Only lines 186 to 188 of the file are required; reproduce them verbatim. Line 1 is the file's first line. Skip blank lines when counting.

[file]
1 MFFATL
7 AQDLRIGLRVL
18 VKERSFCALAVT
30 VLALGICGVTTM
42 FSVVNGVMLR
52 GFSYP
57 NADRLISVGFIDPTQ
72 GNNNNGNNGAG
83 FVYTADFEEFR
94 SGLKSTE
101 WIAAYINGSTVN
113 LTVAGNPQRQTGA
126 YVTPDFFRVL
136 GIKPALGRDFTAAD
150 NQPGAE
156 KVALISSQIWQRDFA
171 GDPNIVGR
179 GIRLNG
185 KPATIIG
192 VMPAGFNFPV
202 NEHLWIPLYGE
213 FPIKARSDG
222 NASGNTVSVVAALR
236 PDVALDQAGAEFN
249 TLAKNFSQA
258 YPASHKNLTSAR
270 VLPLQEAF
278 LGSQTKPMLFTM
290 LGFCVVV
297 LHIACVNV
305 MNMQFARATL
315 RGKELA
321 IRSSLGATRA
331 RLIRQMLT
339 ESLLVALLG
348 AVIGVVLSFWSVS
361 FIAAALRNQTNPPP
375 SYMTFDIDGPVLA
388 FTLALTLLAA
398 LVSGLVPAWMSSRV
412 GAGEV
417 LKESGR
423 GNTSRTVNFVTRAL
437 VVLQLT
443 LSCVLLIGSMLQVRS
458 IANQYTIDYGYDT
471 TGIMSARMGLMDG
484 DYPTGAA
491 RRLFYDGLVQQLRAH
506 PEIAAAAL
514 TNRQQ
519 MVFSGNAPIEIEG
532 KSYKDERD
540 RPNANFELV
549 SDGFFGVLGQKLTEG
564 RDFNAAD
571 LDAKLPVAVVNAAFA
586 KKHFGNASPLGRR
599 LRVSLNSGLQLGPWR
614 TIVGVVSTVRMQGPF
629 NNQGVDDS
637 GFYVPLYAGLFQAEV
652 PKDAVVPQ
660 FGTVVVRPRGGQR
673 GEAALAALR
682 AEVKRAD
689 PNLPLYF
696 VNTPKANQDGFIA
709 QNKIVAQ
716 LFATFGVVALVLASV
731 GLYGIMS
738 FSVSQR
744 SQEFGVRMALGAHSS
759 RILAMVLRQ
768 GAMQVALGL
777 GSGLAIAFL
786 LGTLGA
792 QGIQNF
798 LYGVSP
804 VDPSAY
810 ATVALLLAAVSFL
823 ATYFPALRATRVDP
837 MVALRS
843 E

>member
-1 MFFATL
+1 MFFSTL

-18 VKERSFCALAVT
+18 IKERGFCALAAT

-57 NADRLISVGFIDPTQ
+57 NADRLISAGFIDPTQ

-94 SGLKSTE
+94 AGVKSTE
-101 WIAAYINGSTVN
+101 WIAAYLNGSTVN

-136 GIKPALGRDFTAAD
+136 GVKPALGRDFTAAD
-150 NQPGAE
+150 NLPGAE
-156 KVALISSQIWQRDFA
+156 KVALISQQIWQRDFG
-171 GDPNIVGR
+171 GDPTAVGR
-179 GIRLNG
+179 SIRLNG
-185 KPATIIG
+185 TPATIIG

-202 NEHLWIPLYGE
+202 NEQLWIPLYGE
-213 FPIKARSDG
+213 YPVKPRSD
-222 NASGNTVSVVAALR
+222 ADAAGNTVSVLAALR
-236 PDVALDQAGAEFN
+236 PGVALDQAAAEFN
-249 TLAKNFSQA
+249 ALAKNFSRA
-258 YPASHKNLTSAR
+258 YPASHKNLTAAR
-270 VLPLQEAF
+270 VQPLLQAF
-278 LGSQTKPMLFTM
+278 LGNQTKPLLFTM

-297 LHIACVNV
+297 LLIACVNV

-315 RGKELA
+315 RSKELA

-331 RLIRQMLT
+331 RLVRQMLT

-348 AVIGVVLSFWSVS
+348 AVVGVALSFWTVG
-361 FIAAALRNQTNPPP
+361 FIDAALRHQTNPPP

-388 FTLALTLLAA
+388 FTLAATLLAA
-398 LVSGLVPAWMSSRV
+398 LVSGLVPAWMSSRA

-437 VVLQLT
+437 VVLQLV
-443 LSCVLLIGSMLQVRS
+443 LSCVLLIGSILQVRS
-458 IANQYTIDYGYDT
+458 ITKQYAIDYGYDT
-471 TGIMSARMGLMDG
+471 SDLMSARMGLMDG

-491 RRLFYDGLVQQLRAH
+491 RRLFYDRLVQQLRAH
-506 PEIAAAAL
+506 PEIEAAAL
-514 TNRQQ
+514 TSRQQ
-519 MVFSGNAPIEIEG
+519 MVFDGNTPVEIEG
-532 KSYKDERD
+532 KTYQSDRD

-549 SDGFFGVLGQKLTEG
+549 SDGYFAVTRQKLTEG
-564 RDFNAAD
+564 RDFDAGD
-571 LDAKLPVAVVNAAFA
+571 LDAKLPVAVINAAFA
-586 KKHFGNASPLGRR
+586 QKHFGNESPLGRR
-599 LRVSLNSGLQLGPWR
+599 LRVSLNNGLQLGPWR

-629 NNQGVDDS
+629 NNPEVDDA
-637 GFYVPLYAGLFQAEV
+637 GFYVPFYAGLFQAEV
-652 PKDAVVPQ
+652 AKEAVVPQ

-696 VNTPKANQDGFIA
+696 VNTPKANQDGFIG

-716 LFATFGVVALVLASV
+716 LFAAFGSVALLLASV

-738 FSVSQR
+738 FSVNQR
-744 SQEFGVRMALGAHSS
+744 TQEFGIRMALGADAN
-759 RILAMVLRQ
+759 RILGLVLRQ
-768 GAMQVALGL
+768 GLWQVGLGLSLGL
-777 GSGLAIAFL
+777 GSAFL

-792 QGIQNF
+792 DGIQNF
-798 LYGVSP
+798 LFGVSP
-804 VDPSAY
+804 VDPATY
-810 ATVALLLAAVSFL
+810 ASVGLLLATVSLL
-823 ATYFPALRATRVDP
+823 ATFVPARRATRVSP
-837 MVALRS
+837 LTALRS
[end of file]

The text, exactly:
-792 QGIQNF
+792 DGIQNF
-798 LYGVSP